Following the words of Malloch Brown, we have been treated over the past week to Secretary-General Kofi Annan condemning Israel for “excessive use of force,” U.N. High Commissioner for Human Rights Louise Arbour hinting darkly about “war crimes,” and the accusations this past weekend of U.N. Humanitarian Coordinator Jan Egeland about “violation of humanitarian law.”
The issue here is not, in fact, what yardsticks these people are using — though that is quite problematic enough — but that they are abusing their U.N. positions by making these selective, ad hoc accusations against Israel in the first place. These folks are not presidents, or prime ministers. They are U.N. civil servants. Even Kofi Annan, who fancies himself, by his own description, to be “perhaps chief diplomat of the world,” is actually under the U.N. charter mandated to be nothing more than the organization's “chief administrative officer.” (When trying to duck the blame for the U.N. Oil-for-Food scandal, Annan was quick enough to deny not only any policy role, but even his clear administrative responsibilities).
In the case of Arbour, and her threats aimed at Israelis, Ambassador John Bolton had a very good point when he offered a reminder last weekend to the U.N. High Commissioner, as “one lawyer to another,” that “In America, prosecutors are not supposed to threaten people in public based on press accounts.”
In the case of Jan Egeland, his job is to coordinate aid, not make selective pronouncements on the fly about humanitarian law. (This is the same Jan Egeland who immediately after the 2004 tsunami took it upon himself to publicly insult U.N. member states, including the U.S. — mainstay of the bloated U.N. budget — for being “stingy”). Among other things, it was apparently lost on Egeland, when he toured the bomb damage in south Beirut last weekend, that his convoy was waved past a road block by “a Hezbollah guard dressed in black and armed with an assault rifle,” according to a Reuters report. That scene right there was a violation of everything in the U.N. book, and not by Israel — but apparently it didn't fit his script.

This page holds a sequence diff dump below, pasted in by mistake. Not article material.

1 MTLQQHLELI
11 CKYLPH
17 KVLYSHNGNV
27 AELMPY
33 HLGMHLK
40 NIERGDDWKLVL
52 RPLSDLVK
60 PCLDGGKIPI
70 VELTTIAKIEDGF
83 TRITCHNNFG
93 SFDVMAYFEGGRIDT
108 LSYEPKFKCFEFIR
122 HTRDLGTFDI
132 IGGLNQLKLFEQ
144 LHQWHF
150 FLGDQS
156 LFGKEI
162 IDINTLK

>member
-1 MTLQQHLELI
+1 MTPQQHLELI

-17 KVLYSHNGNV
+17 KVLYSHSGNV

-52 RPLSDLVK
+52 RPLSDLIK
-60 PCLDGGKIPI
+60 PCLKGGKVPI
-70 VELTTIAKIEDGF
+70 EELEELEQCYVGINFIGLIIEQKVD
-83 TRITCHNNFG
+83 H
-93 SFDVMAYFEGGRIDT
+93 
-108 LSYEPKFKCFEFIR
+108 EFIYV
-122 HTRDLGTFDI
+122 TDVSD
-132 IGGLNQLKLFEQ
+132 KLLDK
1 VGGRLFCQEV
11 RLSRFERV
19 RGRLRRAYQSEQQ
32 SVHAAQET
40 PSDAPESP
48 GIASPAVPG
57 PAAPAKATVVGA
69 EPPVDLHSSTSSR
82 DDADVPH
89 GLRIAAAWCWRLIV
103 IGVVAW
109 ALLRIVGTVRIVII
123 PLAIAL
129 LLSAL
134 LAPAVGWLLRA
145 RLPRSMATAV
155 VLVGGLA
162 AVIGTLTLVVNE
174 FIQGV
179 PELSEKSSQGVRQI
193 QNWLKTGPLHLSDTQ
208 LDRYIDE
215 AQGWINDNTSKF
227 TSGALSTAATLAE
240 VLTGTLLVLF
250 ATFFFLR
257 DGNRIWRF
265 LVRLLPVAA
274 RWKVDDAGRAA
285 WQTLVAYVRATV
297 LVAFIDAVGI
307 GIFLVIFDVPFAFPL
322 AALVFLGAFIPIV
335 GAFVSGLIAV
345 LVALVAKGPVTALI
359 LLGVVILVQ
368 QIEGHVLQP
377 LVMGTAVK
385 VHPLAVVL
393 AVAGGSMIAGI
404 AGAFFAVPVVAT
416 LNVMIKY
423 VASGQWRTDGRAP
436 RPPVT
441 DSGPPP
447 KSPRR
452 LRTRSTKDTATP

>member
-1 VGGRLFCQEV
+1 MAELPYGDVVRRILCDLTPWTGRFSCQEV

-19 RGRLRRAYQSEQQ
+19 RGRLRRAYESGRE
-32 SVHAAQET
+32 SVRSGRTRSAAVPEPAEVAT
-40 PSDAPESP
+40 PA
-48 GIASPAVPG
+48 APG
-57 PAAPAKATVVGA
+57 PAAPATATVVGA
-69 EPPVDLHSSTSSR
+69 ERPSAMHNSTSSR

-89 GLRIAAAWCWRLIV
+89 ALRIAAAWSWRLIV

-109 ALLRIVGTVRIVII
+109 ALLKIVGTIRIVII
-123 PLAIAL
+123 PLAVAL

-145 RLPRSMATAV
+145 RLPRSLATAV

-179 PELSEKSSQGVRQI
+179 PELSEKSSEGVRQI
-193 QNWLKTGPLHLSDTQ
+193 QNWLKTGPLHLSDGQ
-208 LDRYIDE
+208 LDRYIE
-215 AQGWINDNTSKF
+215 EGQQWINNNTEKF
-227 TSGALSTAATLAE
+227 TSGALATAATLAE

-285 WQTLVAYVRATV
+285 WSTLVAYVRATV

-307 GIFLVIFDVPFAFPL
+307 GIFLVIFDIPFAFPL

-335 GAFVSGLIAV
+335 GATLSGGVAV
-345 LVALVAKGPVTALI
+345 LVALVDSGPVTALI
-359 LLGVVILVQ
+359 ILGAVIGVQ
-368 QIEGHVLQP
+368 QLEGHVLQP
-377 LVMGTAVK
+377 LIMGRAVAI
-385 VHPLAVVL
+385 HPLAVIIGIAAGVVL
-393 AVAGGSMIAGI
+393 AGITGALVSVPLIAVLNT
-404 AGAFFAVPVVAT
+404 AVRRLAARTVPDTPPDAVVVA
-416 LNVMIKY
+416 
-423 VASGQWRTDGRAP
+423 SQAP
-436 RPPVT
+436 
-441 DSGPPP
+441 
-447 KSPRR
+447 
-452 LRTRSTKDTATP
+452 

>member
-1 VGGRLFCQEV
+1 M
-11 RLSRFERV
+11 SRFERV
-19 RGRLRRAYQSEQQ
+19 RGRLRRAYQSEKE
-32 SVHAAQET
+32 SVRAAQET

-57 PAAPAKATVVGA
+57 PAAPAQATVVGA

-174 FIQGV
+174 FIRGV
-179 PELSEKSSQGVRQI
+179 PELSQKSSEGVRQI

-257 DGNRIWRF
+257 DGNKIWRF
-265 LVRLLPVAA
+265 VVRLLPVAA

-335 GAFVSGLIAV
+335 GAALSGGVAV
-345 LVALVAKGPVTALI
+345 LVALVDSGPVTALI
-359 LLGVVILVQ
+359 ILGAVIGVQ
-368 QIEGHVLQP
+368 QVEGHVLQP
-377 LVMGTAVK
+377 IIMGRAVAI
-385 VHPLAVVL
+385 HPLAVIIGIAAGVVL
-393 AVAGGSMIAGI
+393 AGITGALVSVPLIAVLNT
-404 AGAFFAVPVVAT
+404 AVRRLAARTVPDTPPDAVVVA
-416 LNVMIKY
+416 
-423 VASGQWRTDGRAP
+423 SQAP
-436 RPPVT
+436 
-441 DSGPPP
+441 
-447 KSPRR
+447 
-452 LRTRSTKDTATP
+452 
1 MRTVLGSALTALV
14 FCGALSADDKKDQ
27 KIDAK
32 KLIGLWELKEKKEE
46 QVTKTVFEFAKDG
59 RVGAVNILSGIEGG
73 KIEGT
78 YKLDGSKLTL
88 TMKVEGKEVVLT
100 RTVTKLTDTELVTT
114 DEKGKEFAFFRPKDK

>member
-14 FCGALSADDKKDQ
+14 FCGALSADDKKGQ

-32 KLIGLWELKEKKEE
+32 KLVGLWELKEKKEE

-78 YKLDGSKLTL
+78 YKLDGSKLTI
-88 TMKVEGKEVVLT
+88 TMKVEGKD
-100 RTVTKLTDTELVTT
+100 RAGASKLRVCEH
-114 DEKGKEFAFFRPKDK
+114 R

There are of course some subjects on which the same senior U.N. civil servants now so vocal have been most disproportionately circumspect. I can't recall any of them protesting in public that totalitarian, terrorist-sponsoring Syria (surely something in there is a violation of international law?) was allowed not so long ago to chair the U.N. Security Council, while democratic Israel has been chronically shunned.
And when operations of the U.N. itself have come under the spotlight in recent years, in some cases for behavior as egregious as pedophiliac rape by peacekeepers, or complicity in the kickback rackets of Saddam Hussein, Kofi Annan, and his entourage have rushed to impose the omerta in-house, while urging the rest of us to wait upon due process, refrain from rash comments, consider the larger picture — and preferably just shut up and forget about it.
If Annan and his retinue feel a desperate need during this current crisis to express themselves, perhaps they should channel it into actually delivering some of that transparency they've been promising in their own operations. That would be good preparation in the event the U.N. Security Council decides, say, to impose sanctions on Iran, and needs the Secretariat staff to perform with at least slightly more integrity than was displayed under the Iraq Oil-for-Food program.
Right now it is the job of the world's more responsible political leaders not simply to deplore the horrors of war, or construct another false U.N. peace leading to even worse nightmare ahead, but to seek real answers to the miseries and menaces of the Middle East. That is a task perilous, contentious, and rough enough, without a parade of unelected and largely unaccountable U.N. civil servants using public platforms to insinuate into the process their private prejudices.
—Claudia Rosett is a journalist-in-residence with the Foundation for Defense of Democracies.